ErgoBloc – at a glance:
• Blow moulding, labelling, filling and capping
• Output: up to 81,000 containers per hour
• Processing range: - Carbonated and non-carbonated beverages - Cylindrical and square PET containers - Standard and lightweight containers - Volume of 0.25 to 3.0 litres - Self-adhesive and reel-fed plastic labels - Flat caps and sports caps
CC: What has changed with regard to the heating module?H: The heating module is identical in both machine designs, Speed and Pro. When we were creating the new version, the focus was on minimising the radiation space, depending on the length of the preform. This was achieved using base reflectors that can be adjusted in height, thus allowing them to be optimally adapted to the preform length in question. The radiation space has been minimised, which reduces the radiation lost. Actually, we had discussed using mirrored reflectors—after all, such concepts do exist. However, we made a conscious decision not to take this route because we feel it is less suitable for everyday use, and more problematic in terms of cleaning. We have had great success with ceramics, which are extremely advantageous even in the long term as they lose a maximum of 2% of their reflectance over their life cycle.
CC: So the microwave heater that was unveiled at the last K trade fair is not yet ready for use?A: We currently have machines with this technology on the market. As it is stateof-the-art, it will not be included in our plants for the time being. Microwave heating works well, but, compared to IR, it is still too expensive for the moment. But I am very optimistic that we will be able to unveil a solution that is ready for serial production in a few years.
CC: Could you give us an insight into how the Contiform 3 Speed was developed?H: Development began about two years ago with the blowing module, the heart of the system. Actually, the blowing station is something of a perennial issue for us in our development work - it keeps us busy all the time. In order to verify the new development, we carried out the initial field tests on customers’ premises relatively quickly. The systems have been in operation for one and a half years now. The actual machine development was done in 2018. Today the machine is already on the market. At the same time, we are checking all quotations to see whether the Contiform 3 Speed can be used. If it fits into the concept, there are benefits for the customer, such as achieving comparable output rates with fewer moulds. The first serial production machines will be delivered in April. We expect the Contiform 3 Speed to be a top seller.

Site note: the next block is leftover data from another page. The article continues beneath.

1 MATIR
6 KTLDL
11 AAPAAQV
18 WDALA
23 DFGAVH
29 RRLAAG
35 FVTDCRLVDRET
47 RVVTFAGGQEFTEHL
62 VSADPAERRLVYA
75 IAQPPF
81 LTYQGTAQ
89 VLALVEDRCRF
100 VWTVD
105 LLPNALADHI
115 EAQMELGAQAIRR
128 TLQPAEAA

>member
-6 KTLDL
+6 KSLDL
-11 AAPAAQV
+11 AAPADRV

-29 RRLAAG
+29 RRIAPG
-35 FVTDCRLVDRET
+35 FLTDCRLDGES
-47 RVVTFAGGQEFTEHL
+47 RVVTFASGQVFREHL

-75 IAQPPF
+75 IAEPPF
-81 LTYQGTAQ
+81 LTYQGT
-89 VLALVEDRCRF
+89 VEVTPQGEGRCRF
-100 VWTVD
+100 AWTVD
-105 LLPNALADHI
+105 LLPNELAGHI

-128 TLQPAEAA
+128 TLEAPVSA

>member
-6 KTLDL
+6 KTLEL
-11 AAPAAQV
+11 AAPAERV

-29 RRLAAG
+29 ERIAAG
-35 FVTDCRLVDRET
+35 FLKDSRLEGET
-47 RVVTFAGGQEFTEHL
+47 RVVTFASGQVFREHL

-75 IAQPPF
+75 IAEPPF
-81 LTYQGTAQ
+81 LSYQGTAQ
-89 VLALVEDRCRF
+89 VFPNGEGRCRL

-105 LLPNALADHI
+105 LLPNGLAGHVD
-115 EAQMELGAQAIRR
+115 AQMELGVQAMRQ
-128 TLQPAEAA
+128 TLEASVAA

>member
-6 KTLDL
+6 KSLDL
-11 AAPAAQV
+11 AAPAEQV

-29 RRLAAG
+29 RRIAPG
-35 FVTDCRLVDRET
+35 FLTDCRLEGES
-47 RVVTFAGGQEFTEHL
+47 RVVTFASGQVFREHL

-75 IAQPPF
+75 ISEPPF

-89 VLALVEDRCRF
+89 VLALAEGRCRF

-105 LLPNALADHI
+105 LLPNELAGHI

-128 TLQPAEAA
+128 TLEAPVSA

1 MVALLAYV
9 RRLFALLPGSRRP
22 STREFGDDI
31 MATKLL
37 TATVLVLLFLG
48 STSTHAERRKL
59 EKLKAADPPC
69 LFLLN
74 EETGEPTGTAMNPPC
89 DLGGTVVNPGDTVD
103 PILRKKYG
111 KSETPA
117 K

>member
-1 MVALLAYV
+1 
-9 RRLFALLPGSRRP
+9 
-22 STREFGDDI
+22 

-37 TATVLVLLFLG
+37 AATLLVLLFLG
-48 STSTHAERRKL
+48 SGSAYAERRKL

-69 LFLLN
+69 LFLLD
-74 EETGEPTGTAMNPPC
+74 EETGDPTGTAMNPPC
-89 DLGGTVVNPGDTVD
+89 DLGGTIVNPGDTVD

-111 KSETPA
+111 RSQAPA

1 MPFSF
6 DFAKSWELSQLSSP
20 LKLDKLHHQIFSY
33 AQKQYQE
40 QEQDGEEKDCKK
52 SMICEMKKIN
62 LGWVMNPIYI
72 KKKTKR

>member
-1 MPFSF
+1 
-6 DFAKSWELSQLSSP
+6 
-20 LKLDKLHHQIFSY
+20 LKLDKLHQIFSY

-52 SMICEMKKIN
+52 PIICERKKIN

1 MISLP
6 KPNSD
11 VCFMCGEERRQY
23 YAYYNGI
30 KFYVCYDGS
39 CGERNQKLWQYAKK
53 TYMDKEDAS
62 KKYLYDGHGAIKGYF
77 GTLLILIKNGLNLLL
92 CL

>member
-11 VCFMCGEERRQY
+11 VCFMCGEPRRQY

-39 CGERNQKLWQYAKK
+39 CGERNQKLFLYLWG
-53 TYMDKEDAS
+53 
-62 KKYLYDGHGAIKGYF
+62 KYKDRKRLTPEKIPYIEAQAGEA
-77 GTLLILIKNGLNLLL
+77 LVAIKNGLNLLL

CC: Does the Contiform 3 Speed fit into the modern block concept?A: The Contiform 3 Speed has been designed very much as part of the block concept. This means it is perfectly adapted to the current trend. The degree of blocking at Krones is about 80%, so there are few individual machines. With the Contiform 3 Speed, we will be continuing the success story that began with the ErgoBloc L. This concept - the 250 ErgoBloc L - (is being installed at Niagara Bottling in Mexico) is what brought about the major technological boost. ErgoBloc L provides stretch blow moulding, labelling, filling and capping in a single block.
CC: The block concept surely requires some organisational adjustments as well.H: Indeed it does. The high proportion of block machines made it necessary to introduce a separate organisational unit - Block Technology. It ensures that all the machines in the network run optimally. We foresee a lot of potential in the blocking of functions and tasks. The reorganisation has resulted in concepts and systems such as LineXpress, a comprehensive concept for format switching, in which the systems are also intermeshed in terms of software - in order to optimise consumables, for instance. Here, communication takes place along the line: Industry 4.0. CC: Does this mean the “digital breakthrough” for filling lines has already taken place? H: In the beverage filling industry, it is already possible to find many small examples that could be categorised under the heading of “digitalisation”. There is no doubt that digital concepts for the entire line are still in their infancy. So while we are seeing more and more potential, we are not expecting the digital revolution to come tomorrow. At any rate, the potential is there in the form of trends that could give rise to an integrated digital concept. The advantage we have is that, thanks to our subsidiary Syskron, we can take these opportunities into account at an early stage. Digitalisation is no stranger to us, and one way we have demonstrated this is with Share2Act from Syskron, the digital platform for the networking of employees, machines, and IT systems. A: Naturally, the Contiform 3 Speed also has a digital aspect. We call it SmartKit. This encompasses functions that can be visualised in an app, for example, thus providing our customers with intelligent diagnostic functions. Software and machinery are the cornerstones of the beverage industry, and we bring them together under one roof. The aim is to use the systems to achieve an even better OEE (Overall Equipment Effectiveness), for instance through very early detection of imminent faults and the ability to react to those faults faster than is conceivable today. The skill of the operators will become less important, while the systems will become more complex. It’s clear that in the future - whenever that may be - there will be autonomous filling lines. The industry is moving further and further away from individual functioning. The focus is on networking, and this is what has to be optimised.